After military service, at 20 he moved back to St. Augustine, enrolled in community college and was eventually accepted at the University of South Florida’s prestigious art school in Tampa. He graduated with a degree in fine arts, and also taught art class there but quickly decided that teaching was not his forte.
He worked in many art disciplines—painting, sculpture, photography—and somehow made time for music. “While at the University, I played in a bluegrass band called the Hydraulic Banana Jug and String Band and Kazoo Ensemble. We traveled in an old fire truck, doing charity events, playing for a little door money when we could. We broke up in 1966, but I continued to play music and was with several Florida bands until I started to play with Jimmy Buffett. Growing up in St. Augustine during the transition from the beatnik to the so-called hip generation was amazing. The place was alive with artists, musicians, poets and writers, not unlike Key West in its prime.”
He married a girl from Key West, settling there in 1972. It was the ideal place to hone his talents and careers in art, music and eventually fly-fishing.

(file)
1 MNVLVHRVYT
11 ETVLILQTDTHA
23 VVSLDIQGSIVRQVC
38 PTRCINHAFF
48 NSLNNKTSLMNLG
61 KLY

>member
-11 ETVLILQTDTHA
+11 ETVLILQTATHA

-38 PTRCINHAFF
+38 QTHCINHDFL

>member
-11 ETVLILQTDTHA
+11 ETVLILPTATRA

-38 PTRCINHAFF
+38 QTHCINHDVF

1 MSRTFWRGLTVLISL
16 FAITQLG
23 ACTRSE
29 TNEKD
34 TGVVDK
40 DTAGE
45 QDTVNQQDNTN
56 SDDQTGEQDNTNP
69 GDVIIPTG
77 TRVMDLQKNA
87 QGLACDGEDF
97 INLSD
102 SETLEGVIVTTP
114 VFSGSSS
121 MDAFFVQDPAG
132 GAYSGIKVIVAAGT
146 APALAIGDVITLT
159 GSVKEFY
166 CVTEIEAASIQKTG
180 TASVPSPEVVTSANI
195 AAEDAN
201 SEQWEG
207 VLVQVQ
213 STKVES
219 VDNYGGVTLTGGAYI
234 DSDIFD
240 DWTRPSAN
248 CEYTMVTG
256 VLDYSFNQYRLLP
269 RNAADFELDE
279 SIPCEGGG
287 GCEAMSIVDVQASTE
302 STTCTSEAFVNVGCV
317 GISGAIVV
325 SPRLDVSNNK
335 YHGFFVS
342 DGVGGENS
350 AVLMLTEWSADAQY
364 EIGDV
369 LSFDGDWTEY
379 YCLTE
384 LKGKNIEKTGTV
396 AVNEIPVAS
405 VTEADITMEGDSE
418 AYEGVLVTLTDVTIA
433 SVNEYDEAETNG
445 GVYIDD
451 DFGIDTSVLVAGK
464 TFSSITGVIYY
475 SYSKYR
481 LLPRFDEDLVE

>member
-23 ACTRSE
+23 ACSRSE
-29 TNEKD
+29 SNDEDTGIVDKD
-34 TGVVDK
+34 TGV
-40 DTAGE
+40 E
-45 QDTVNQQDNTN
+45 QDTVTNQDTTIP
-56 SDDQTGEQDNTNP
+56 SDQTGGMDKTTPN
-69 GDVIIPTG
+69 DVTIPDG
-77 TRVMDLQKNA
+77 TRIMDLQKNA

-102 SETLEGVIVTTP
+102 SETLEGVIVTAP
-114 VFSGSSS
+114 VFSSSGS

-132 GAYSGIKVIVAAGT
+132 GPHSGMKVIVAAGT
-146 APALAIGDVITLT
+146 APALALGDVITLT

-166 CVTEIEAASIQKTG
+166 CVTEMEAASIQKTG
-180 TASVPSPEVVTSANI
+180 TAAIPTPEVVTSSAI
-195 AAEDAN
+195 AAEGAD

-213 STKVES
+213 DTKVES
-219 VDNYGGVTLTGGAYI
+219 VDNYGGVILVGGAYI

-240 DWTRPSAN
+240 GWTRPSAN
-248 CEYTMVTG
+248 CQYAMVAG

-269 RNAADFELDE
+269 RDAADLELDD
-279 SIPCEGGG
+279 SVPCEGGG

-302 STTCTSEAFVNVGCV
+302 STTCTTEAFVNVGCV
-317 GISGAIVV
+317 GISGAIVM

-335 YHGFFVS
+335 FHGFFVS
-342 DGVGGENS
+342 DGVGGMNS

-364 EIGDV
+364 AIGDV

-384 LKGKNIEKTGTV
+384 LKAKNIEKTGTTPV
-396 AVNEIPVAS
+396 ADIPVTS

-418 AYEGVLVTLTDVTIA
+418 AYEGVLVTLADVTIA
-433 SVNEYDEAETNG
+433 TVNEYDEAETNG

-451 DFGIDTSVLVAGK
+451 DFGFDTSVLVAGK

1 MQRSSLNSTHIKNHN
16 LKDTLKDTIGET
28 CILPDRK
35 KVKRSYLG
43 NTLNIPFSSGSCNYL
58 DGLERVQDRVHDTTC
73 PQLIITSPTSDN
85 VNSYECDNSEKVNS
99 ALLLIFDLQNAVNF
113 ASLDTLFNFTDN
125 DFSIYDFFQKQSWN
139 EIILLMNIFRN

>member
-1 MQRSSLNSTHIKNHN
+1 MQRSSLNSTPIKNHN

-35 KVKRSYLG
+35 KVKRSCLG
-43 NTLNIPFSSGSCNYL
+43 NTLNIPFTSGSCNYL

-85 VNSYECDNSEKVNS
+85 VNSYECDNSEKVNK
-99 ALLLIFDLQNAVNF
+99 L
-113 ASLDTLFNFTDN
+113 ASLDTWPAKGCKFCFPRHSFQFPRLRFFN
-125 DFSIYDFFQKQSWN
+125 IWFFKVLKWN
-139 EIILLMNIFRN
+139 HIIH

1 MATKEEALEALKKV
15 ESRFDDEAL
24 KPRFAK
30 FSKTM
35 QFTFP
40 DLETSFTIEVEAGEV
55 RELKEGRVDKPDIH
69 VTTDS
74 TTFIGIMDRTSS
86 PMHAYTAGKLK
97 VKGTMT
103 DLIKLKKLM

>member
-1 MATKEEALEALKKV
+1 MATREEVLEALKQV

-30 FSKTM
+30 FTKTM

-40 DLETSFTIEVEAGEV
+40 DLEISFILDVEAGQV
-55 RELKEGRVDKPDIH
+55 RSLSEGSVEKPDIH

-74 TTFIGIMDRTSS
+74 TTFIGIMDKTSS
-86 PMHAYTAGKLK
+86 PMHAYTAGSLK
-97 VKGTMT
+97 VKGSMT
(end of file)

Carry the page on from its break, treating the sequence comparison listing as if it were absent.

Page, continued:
“Key West was the wild, wild west in the Seventies,” says Vaughn. “It was pretty much deserted then—eighty percent of Duval Street was shuttered and in general decay. The sport fishing, though fantastic, was untapped in comparison to that out of Islamorada. I fished with my wife’s brother commercially with rod-and-reel for winter kingfish and snapper in the summer. I’ll never forget how the roller-gill-net boats wiped out those kings in just three or four years.” Vaughn recalls.
“I started sport fishing for tarpon in Key West harbor in 1972, right after moving there. We chummed with shrimp-boat trash, so it was like an all-you-can-eat cafeteria, it was so ridiculously easy. There were just a couple of flats-fishing guides. It was Bob Montgomery, Page Brown and Woody Sexton. Stu Apte mentored Sexton and even took him in at his house in the 1960s on Little Torch Key just up the road.